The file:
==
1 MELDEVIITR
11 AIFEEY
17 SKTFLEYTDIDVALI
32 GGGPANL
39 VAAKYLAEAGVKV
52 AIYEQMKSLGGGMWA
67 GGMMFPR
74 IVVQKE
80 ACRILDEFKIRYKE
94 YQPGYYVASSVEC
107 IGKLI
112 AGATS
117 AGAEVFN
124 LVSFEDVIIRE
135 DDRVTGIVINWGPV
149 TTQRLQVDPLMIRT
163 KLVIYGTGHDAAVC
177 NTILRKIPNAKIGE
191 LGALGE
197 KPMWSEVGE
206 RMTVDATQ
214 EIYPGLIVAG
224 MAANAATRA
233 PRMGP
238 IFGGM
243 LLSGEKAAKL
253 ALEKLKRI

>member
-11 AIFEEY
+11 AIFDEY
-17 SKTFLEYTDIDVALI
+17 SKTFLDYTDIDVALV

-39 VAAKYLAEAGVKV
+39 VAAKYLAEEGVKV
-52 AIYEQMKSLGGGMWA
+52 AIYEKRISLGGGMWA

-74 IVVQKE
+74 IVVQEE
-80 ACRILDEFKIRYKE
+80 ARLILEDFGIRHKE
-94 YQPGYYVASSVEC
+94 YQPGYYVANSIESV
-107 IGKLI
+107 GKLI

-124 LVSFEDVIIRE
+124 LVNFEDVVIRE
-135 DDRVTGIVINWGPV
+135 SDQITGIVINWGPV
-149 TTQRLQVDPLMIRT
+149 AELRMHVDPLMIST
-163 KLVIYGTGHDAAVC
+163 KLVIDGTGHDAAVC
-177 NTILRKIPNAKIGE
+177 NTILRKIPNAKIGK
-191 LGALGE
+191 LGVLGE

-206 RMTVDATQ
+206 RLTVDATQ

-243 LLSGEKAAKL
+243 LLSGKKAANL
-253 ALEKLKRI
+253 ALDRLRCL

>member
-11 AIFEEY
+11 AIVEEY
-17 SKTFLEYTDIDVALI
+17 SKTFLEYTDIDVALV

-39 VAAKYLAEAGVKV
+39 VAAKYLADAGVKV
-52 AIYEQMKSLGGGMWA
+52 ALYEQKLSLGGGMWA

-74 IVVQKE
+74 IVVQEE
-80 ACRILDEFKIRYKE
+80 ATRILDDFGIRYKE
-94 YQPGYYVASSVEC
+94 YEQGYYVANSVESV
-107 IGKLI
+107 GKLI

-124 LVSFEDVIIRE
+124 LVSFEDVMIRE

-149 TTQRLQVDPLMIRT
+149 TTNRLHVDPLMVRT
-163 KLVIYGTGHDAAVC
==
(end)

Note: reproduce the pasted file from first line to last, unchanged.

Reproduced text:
1 MELDEVIITR
11 AIFEEY
17 SKTFLEYTDIDVALI
32 GGGPANL
39 VAAKYLAEAGVKV
52 AIYEQMKSLGGGMWA
67 GGMMFPR
74 IVVQKE
80 ACRILDEFKIRYKE
94 YQPGYYVASSVEC
107 IGKLI
112 AGATS
117 AGAEVFN
124 LVSFEDVIIRE
135 DDRVTGIVINWGPV
149 TTQRLQVDPLMIRT
163 KLVIYGTGHDAAVC
177 NTILRKIPNAKIGE
191 LGALGE
197 KPMWSEVGE
206 RMTVDATQ
214 EIYPGLIVAG
224 MAANAATRA
233 PRMGP
238 IFGGM
243 LLSGEKAAKL
253 ALEKLKRI

>member
-11 AIFEEY
+11 AIFDEY
-17 SKTFLEYTDIDVALI
+17 SKTFLDYTDIDVALV

-39 VAAKYLAEAGVKV
+39 VAAKYLAEEGVKV
-52 AIYEQMKSLGGGMWA
+52 AIYEKRISLGGGMWA

-74 IVVQKE
+74 IVVQEE
-80 ACRILDEFKIRYKE
+80 ARLILEDFGIRHKE
-94 YQPGYYVASSVEC
+94 YQPGYYVANSIESV
-107 IGKLI
+107 GKLI

-124 LVSFEDVIIRE
+124 LVNFEDVVIRE
-135 DDRVTGIVINWGPV
+135 SDQITGIVINWGPV
-149 TTQRLQVDPLMIRT
+149 AELRMHVDPLMIST
-163 KLVIYGTGHDAAVC
+163 KLVIDGTGHDAAVC
-177 NTILRKIPNAKIGE
+177 NTILRKIPNAKIGK
-191 LGALGE
+191 LGVLGE

-206 RMTVDATQ
+206 RLTVDATQ

-243 LLSGEKAAKL
+243 LLSGKKAANL
-253 ALEKLKRI
+253 ALDRLRCL

>member
-11 AIFEEY
+11 AIVEEY
-17 SKTFLEYTDIDVALI
+17 SKTFLEYTDIDVALV

-39 VAAKYLAEAGVKV
+39 VAAKYLADAGVKV
-52 AIYEQMKSLGGGMWA
+52 ALYEQKLSLGGGMWA

-74 IVVQKE
+74 IVVQEE
-80 ACRILDEFKIRYKE
+80 ATRILDDFGIRYKE
-94 YQPGYYVASSVEC
+94 YEQGYYVANSVESV
-107 IGKLI
+107 GKLI

-124 LVSFEDVIIRE
+124 LVSFEDVMIRE

-149 TTQRLQVDPLMIRT
+149 TTNRLHVDPLMVRT
-163 KLVIYGTGHDAAVC